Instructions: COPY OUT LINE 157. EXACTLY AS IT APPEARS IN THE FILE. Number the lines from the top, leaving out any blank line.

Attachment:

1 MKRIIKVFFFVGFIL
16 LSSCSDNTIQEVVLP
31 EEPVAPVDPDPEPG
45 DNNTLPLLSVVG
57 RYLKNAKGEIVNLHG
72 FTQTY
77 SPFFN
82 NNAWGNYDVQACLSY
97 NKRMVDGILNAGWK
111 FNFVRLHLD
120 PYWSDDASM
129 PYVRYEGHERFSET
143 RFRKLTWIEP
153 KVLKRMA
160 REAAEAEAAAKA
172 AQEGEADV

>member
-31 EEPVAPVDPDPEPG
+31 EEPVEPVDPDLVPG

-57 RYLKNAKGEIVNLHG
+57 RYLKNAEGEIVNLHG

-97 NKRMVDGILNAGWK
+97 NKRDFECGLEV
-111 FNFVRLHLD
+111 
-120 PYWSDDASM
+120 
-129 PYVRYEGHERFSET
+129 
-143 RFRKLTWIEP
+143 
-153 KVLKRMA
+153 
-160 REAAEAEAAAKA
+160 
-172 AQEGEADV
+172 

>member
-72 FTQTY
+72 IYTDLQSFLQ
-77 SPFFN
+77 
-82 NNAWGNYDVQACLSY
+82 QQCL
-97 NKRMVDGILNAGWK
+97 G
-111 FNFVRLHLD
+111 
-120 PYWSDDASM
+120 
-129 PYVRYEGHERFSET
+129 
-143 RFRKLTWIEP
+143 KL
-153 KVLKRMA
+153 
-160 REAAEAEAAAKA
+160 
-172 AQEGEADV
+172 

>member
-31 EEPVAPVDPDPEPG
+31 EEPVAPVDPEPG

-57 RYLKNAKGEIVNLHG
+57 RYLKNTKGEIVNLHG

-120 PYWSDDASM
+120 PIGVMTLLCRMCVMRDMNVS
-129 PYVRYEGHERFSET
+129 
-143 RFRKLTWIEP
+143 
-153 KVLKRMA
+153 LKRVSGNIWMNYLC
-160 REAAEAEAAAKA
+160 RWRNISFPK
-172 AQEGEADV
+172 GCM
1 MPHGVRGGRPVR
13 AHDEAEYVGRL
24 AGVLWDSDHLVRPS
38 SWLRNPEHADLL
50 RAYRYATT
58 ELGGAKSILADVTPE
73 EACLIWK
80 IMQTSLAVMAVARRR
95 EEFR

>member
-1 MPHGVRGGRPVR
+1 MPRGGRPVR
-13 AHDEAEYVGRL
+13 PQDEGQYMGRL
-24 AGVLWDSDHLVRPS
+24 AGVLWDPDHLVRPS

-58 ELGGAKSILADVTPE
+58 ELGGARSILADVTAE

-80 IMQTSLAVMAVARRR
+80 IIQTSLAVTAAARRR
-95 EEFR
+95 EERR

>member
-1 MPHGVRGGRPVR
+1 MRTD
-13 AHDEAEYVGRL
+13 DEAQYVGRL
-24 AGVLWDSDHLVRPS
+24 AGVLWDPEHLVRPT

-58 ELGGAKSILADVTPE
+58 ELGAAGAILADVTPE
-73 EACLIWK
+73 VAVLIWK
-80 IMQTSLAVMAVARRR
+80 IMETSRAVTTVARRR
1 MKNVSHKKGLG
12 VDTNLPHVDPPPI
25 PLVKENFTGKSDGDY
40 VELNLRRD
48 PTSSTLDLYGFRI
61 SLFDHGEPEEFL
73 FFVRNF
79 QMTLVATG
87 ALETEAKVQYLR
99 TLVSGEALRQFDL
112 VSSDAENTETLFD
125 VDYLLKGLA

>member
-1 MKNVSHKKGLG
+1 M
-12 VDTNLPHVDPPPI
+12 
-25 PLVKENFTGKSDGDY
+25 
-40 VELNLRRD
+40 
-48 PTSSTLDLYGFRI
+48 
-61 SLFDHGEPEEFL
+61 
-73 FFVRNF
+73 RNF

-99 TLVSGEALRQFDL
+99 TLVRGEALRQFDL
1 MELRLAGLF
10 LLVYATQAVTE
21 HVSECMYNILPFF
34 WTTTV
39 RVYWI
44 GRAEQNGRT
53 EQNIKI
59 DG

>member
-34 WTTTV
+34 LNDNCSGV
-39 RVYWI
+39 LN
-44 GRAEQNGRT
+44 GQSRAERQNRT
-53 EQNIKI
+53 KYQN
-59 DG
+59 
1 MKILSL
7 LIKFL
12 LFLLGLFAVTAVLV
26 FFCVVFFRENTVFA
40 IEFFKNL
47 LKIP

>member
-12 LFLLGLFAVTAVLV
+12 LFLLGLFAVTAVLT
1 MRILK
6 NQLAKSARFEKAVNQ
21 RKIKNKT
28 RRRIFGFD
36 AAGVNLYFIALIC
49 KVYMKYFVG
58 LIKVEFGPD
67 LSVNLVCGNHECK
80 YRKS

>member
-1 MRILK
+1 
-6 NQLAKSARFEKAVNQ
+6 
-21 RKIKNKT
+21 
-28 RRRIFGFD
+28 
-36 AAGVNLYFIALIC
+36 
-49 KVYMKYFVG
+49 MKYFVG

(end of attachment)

-53 EQNIKI